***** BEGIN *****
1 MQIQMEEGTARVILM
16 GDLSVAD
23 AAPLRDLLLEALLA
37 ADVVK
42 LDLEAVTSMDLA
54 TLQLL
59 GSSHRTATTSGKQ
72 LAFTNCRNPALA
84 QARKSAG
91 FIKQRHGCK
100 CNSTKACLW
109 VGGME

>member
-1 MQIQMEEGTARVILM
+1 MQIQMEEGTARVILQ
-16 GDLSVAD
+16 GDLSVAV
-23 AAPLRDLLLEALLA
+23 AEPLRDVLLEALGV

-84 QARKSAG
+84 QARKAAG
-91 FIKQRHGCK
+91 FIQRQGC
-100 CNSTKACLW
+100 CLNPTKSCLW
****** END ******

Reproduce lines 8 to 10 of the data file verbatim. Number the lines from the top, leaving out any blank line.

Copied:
72 LAFTNCRNPALA
84 QARKSAG
91 FIKQRHGCK